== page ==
The #HomePerformance Hashtag: Use It
If you’re anything like me, you thought at one point that you could completely ignore hashtags (any word or phrase preceded by the # symbol). When they were introduced to Twitter in 2010, I remember thinking, Those aren’t going to catch on. That’s so confusing!
Don’t worry; it’s not the only trend I’ve been wrong about. (Honestly, what is the deal with juicing?)
Since Twitter’s introduction of hashtags, they’ve seriously caught on—most recently showing up on Facebook’s News Feed. Now Facebook allows you to search items based on trending hashtags that help identify topics that you’re interested in. While the idea behind hashtags is a good one—grouping together like ideas from a number of sources—it’s one that requires some level of commitment. The popularity of a particular hashtag relies on the number of people that know about it and that use it.
To use an example explained on a recent Energy Circle blog, some of the most popular hashtags for the home performance industry are #energy, #insulation, and #energyefficiency. So, if you want to post something to Facebook or Twitter that’s about your business and you want other people who aren’t directly linked to you (meaning they are your “friend” or “follower”) to see it, you could use one of those hashtags so that your post gets picked up in a mass feed on those subjects. But this is where the commitment part comes in: you have to continually use hashtags to get noticed. Using the #energy hashtag once and showing up in a feed with thousands of others won’t give you a huge boost in business. But if you’re an expert in the field, you provide people with useful information, and you continually include #energy in your posts, then you’ve really got something.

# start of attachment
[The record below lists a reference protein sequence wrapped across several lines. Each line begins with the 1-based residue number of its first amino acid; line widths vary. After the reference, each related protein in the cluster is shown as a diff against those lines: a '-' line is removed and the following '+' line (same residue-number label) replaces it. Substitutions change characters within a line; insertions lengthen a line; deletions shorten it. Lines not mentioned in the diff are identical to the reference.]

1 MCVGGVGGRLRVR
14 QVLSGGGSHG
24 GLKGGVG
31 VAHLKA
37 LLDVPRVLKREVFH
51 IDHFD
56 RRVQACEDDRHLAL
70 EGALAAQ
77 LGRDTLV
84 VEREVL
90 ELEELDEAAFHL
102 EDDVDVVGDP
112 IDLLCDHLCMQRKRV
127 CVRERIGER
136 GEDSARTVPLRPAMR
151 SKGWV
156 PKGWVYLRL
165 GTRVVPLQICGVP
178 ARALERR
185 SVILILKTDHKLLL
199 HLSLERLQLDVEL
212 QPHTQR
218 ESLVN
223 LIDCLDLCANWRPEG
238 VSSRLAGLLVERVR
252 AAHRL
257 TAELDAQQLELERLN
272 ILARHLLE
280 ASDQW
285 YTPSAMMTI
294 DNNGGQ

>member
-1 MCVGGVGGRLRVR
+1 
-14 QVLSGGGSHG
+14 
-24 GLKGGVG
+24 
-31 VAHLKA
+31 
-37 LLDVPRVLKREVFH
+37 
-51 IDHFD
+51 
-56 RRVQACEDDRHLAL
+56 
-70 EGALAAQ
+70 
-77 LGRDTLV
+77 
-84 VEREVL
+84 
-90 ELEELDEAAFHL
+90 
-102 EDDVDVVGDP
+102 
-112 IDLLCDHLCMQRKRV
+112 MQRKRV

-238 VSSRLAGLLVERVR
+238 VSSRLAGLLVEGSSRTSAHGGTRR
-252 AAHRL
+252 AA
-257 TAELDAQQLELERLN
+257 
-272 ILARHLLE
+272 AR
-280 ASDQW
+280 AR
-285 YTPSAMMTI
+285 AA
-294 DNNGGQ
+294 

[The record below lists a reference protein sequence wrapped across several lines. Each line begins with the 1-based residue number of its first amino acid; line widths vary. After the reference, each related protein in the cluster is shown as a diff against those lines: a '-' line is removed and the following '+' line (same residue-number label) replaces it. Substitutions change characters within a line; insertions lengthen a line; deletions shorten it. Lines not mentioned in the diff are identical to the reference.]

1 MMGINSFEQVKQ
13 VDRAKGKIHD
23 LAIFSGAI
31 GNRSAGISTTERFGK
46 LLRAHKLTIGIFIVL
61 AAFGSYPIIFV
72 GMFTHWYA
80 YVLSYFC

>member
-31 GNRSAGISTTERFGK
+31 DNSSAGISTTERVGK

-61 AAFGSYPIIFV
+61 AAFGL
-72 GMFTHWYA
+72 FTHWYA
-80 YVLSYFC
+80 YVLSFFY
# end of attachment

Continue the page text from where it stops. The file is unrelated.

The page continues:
As noted above, #homeperformance isn’t one of the most popular hashtags in our industry, but the Energy Circle blog makes the point that it should be. Blog author Will says, “We believe that this hesitance is part of the reason for our industry's heretofore failure to break into the mainstream. If we can't even commit to using the term, how is the average homeowner supposed to hear about it?”
And I couldn’t agree more. In fact, I think this is a big problem in the home performance industry. If we don’t know how to brand ourselves, we’ll never be a brand. If we’re never a brand, we’ll never make enough money to sustain the industry. (This reminds me of an article we ran in 2011, “Branding Our Industry—The Need for Consensus.”)
So this is a request to all you home performance pros who use social media for your businesses: let’s rally around the #homeperformance hashtag! Use it on Twitter, use it on Facebook, use it on Pinterest, use it on Instagram, use it in your marketing materials. The more we can get our industry’s name out into the mainstream, the better.
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